Gas Problems in Infants and Babies

Almost all babies experience discomfort due to gas, regardless of being breastfed or bottle-fed. It can be a painful experience and the degree of pain varies for every baby. Some gassy babies don’t feel much discomfort, while others can get extremely restless, constantly crying till they’ve passed gas. Gas problem in babies is not necessarily a medical condition. It is merely because the baby’s digestive system is developing and is therefore sensitive.

We have a handy list of things below that will help you identify signs that your baby might be gassy and how to relieve your little one’s pain. The thing to remember though is that this is perfectly normal and most babies feel gassy at some point or another, so don’t worry dear parents. Keep reading to know more.

Signs that my baby is gassy

Your little ones have limited means when it comes to communicating their distress to you, mom. And when they are in pain we understand it can leave you feeling perplexed and helpless. But not to worry, it’s perfectly normal for every baby to feel some discomfort from time to time. There are, however, a few symptoms that you can watch out for to recognise gas problems in infants. Crying is the only way babies, especially newborns, communicate. And if your baby is crying, even after being fed and diaper change, the possible reason could be that the baby has a gas problem. Apart from that watch out for symptoms such as restlessness, arching of the back, lifting of legs, a bulging belly, flatulence, and belching.

Difference between colic and gas

Colic is when babies, usually at four weeks, cry incessantly, for three hours or more in a day, for no apparent reason. This normally happens in the evenings. These colic bouts peak usually between six to eight weeks, and can last for several months. Gas does not cause colic, as is mostly believed. However, the crying during the colic episodes can lead to a gassy baby as they inhale air while they cry.

What exactly causes gas?

There are multiple reasons why babies get gassy. First and foremost, gas is an outcome during the digestion of the nutrients in breastmilk or formula milk. This gas then gets trapped in the intestines, causing a build-up of pressure. And since the digestive system of babies is still developing, it becomes difficult to cope with this pressure. Other factors that contribute or worsen this problem is when babies inhale air while feeding – either breastmilk or bottle – due to improper feeding posture or poor latch. Another reason why babies inhale too much air is when they cry, which is just about always since that’s their sole medium of communication, mostly.

Which is why digestion problems in babies in the form of gas is close to inevitable. The first hurdle is recognising that your baby has gas issues. Look out for the signs as mentioned above in the symptoms.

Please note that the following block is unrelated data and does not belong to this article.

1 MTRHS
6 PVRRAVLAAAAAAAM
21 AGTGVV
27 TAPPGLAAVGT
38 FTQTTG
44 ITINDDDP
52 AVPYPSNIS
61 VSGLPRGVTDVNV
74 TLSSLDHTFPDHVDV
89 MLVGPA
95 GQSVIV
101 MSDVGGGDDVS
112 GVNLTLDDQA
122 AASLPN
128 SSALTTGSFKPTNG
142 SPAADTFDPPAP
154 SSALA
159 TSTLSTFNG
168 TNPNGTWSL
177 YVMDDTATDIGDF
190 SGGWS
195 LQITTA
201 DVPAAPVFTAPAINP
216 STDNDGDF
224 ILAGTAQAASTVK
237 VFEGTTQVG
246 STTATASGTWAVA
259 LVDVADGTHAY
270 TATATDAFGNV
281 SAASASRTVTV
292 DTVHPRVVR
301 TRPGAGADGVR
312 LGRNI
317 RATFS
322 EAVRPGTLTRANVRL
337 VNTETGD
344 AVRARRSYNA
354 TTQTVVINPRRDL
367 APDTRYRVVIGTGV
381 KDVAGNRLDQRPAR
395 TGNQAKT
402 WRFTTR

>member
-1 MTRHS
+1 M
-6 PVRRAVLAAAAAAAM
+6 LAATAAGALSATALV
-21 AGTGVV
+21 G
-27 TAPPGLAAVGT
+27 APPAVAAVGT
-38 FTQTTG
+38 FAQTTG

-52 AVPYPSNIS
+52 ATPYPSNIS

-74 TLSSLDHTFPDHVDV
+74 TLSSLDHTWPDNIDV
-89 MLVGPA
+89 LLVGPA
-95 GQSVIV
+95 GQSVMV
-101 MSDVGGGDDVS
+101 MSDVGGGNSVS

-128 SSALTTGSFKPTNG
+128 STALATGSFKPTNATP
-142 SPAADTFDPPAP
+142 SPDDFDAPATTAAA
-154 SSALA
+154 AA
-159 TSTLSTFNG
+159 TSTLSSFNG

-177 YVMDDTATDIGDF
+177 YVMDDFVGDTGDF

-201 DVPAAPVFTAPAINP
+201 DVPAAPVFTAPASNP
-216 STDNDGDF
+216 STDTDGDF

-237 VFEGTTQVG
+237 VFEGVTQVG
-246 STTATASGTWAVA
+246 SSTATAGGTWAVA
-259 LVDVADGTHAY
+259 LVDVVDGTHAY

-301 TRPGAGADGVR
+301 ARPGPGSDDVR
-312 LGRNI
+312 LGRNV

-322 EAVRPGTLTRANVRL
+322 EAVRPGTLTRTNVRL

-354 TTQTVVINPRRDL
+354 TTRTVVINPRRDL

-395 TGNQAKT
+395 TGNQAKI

Once you’ve notices the symptoms in your little nincompoop, there are several home remedies for gas problems in babies that one can try:

  • Leg movement

    For newborns, lay the baby flat on their back, and lift their legs with their knees bent. Now, move them mimicking a bicycling motion. This helps relieve trapped gas.

  • Upright position

    Hold the baby in an upright position and patting their back gently for burps.

  • Face down cradle

    This is one of the most efficient techniques, not just when the baby is gassy but even when they are cranky or fussy. Cradling the baby with face down, elevating the head a little with adequate support, and pacing gently soothes them.

  • Tummy massage

    Gently massage baby’s tummy, and gauge their reaction to know whether to apply or reduce pressure. It usually helps in calming them down and relieving some gas but discontinue if baby seems irritable.

  • Tummy time

    Allow your baby to spend some time on their tummy. This can be done only for babies who can support their heads. It promotes movement and strengthens upper body muscles. When they elevate their heads, it helps release some of the trapped gas.

  • Maintain a food log

    Keeping a track of what your baby eats, number of times, and at what intervals, it will help you understand the baby’s diet and observe a pattern, if there is any. If you breastfeed your baby, take a closer look at what you eat. Certain foods like processed milk products or caffeine may make it difficult for your baby to digest breastmilk. If you feed formula milk, try changing the brand to see if it makes a difference.


There is no need to visit the doctor for minor gassy problems. However, if the problem persists and the baby is in severe pain that does not seem to go away, then it is always advisable to seek medical guidance. Most doctors prescribe drops that can be given to babies, ensure to always check dosage with your doctor and administer accordingly.

If baby finds no relief then the doctor may recommend certain tests to rule out any major. We understand parents may feel helpless watching their little ones restless and in pain. But know that this is a natural occurrence and will improve with time. As your baby’s digestive tract grows and matures, the gas problem too will disappear.

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